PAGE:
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Jobs & Workers by Industry

Variable Definitions:

Residents Working in an Industry: The percentage of residents who live in an area that work in each of the industry sectors in the North American Industry Classification System (NAICS). (NOTE: this data reflects the industries employing the workers who live in an area. The jobs they work may or may not be located in the same area) 

Jobs in an Industry: The percentage of jobs in each of the industry sectors in the North American Industry Classification System (NAICS). (NOTE: this data reflects the locations of jobs in an area. The workers employed in those jobs may or may not live in the same area) 

The NAICS industry sectors are:

  • Accommodation & Food Services
  • Administrative & Support & Waste Management and Remediation Services
  • Agriculture, Forestry, Fishing & Hunting
  • Arts, Entertainment & Recreation
  • Construction
  • Educational Services
  • Finance & Insurance
  • Healthcare & Social Assistance
  • Information
  • Management of Companies & Enterprises
  • Manufacturing
  • Mining, Quarrying, & Oil & Gas Extraction
  • Professional, Scientific & Technical Services
  • Public Administration
  • Real Estate & Rental & Leasing
  • Retail Trade
  • Transportation & Warehousing
  • Utilities
  • Wholesale Trade
  • Other Services
Total Jobs: The total number of jobs in an area (NOTE: this data reflects the locations of jobs in an area. The workers employed in those jobs may or may not live in the same area) 

Source:
Residents Working in an Industry:  American Community Survey, 5-year estimates, Table S2404

Jobs in an Industry: Longitudinal Employer-Household Dynamics (LEHD) Origin-Destination Employment Statistics

Years Available*:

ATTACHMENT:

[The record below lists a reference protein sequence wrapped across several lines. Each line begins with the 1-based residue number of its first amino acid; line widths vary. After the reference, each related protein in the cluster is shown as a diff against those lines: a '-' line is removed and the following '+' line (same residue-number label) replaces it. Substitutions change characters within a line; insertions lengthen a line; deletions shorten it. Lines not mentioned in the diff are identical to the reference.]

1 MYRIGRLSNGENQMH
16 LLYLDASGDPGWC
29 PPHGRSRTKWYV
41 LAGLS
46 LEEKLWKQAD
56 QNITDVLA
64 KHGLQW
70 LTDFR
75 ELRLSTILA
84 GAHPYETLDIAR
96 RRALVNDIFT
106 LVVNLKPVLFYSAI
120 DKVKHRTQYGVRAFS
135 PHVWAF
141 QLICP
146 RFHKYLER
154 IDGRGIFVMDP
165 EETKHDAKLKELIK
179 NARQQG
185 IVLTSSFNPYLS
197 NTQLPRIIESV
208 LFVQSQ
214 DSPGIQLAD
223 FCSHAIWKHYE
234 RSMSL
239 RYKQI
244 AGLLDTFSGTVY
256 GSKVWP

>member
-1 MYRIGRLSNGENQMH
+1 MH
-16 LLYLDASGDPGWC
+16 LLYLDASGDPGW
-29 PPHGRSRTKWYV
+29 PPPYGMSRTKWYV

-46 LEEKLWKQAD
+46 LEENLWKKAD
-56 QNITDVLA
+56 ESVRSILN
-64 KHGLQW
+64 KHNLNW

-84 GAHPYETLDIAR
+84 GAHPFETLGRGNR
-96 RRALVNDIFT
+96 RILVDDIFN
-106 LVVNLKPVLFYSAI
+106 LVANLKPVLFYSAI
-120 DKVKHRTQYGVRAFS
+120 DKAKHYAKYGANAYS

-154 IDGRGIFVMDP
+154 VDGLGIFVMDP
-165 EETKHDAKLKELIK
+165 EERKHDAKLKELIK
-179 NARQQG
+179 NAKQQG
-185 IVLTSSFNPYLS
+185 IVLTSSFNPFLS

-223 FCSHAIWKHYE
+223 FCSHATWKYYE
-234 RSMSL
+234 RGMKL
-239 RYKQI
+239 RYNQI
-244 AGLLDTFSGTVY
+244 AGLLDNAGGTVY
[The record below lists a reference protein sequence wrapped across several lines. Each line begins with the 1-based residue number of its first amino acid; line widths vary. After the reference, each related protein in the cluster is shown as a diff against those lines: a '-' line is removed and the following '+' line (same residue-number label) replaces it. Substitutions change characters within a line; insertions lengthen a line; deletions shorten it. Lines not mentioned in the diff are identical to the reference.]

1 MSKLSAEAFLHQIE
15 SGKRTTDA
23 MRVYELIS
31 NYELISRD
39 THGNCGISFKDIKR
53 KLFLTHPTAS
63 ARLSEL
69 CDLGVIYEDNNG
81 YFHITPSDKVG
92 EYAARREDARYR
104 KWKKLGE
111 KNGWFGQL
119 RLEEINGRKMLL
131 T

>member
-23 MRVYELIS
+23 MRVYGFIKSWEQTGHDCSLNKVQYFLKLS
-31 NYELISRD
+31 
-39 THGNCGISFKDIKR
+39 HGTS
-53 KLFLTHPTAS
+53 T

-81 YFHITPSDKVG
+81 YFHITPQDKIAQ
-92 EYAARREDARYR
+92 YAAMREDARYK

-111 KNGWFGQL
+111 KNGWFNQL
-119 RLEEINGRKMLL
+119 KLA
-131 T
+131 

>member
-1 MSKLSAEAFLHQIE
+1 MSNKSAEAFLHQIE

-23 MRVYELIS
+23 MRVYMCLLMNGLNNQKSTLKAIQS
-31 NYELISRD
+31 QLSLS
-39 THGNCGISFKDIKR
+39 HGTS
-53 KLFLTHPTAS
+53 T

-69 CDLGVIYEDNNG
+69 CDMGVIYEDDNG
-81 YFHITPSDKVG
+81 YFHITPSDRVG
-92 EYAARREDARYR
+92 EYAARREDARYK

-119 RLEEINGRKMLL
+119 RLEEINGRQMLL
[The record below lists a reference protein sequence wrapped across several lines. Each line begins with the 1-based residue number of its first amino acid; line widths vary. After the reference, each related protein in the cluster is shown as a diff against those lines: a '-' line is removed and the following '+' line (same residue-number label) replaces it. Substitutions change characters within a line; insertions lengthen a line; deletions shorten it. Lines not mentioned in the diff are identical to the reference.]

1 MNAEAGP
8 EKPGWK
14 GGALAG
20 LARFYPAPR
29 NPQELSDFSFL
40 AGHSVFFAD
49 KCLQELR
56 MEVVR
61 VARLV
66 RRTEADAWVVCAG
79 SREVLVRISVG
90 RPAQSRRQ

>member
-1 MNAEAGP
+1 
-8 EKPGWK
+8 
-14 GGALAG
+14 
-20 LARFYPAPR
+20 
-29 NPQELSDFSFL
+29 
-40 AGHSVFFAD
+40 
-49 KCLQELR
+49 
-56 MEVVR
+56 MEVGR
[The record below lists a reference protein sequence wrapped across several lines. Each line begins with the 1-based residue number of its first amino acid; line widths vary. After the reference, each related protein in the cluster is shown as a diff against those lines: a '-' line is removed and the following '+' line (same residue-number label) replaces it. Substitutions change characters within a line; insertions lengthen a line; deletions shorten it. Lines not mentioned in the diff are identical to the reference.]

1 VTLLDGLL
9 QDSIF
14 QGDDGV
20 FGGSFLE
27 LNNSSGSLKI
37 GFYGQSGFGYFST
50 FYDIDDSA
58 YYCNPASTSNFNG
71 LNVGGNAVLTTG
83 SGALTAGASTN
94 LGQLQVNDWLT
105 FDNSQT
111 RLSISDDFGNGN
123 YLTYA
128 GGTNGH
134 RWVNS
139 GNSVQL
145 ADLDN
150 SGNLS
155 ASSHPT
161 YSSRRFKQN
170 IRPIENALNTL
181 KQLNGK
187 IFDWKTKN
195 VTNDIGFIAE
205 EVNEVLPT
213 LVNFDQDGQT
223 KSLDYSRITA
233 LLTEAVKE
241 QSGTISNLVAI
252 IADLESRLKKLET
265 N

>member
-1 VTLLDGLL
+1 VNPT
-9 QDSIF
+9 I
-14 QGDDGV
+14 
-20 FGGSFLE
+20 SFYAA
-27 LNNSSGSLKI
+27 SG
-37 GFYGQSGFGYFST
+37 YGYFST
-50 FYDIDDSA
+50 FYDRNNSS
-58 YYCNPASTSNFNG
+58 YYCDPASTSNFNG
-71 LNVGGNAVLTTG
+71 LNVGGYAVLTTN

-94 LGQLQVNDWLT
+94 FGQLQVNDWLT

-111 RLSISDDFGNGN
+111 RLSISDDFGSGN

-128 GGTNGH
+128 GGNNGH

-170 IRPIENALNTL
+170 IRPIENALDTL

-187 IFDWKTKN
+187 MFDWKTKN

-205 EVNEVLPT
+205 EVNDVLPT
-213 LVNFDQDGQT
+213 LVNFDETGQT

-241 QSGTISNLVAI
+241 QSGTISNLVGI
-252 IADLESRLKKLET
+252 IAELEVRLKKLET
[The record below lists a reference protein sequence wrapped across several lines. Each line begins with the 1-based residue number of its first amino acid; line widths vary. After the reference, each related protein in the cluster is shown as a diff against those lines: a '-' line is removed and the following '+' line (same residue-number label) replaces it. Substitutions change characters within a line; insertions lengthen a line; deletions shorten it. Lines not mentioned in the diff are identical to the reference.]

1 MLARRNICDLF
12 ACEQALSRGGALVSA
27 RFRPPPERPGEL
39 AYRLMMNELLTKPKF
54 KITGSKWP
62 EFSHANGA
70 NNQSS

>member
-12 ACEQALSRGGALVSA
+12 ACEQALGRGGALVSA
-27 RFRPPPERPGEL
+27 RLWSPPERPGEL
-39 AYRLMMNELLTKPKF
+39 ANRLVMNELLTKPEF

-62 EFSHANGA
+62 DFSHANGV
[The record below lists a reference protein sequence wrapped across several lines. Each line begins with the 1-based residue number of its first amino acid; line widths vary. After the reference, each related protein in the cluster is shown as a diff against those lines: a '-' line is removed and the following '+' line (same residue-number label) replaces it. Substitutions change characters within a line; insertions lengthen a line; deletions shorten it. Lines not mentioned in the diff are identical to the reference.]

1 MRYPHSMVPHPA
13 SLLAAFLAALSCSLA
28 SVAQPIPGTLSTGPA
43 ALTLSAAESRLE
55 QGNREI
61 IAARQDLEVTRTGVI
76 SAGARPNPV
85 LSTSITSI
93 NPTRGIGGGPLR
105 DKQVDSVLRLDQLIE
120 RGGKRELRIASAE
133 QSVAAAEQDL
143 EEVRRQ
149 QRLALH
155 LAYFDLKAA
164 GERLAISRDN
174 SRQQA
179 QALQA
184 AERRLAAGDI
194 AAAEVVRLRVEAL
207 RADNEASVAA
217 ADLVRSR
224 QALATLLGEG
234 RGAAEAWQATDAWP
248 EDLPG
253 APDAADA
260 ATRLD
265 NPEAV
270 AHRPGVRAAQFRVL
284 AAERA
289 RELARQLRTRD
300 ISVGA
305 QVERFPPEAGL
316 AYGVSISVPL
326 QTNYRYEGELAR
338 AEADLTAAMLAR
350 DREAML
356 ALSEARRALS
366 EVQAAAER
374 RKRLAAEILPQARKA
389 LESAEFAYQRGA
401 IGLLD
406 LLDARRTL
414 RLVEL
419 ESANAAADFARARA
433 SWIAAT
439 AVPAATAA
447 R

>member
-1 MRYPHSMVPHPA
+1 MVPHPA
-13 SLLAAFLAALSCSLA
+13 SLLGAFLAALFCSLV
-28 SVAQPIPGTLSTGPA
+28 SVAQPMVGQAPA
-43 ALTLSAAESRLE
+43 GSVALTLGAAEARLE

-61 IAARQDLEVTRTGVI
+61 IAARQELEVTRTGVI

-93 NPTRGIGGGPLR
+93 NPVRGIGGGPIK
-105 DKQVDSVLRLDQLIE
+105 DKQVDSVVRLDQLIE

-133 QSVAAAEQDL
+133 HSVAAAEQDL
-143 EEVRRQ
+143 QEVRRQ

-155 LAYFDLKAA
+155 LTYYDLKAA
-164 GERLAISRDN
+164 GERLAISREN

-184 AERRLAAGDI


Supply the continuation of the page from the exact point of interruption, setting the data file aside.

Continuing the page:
Residents Working in an Industry: 2011, 2012, 2013, 2014, 2015, 2016, 2017, 2018, 2019, 2020, 2021

Jobs in an Industry: 2011, 2012, 2013, 2014, 2015, 2016, 2017, 2018, 2019

*Note: Each year of available data shown above is a 5-year estimate, or an average of data collected over a five year period. 5-year estimates are used to increase the reliability of the data at small geographies like neighborhoods and census tracts. The years shown on the NDSC map represent the final year of the five year average (e.g. “2010” represents 2006-2010 data, “2011” represents 2007-2011 data, and so on). For the most impactful comparison of data over time, the ACS recommends comparing non-overlapping years (e.g. 2010-14 with 2015-19).

Why are these variables important to measure?

The percentage of residents in a neighborhood working in a particular sector has a variety of applications for different economic actors. For policymakers, these variables can show an economic and employment profile in a neighborhood, providing information about potential health and education resources that may be important to workers in some sectors more than others. Comparing these variables with the number of jobs in a particular industry provides information about which sectors are employing the most local residents in their area, which can affect issues related to childcare, transportation, and the environment.

Citation:

“American Community Survey and Puerto Rico Community Survey 2015 Subject Definitions.” United States Census Bureau: American Community Survey, 2015. Link

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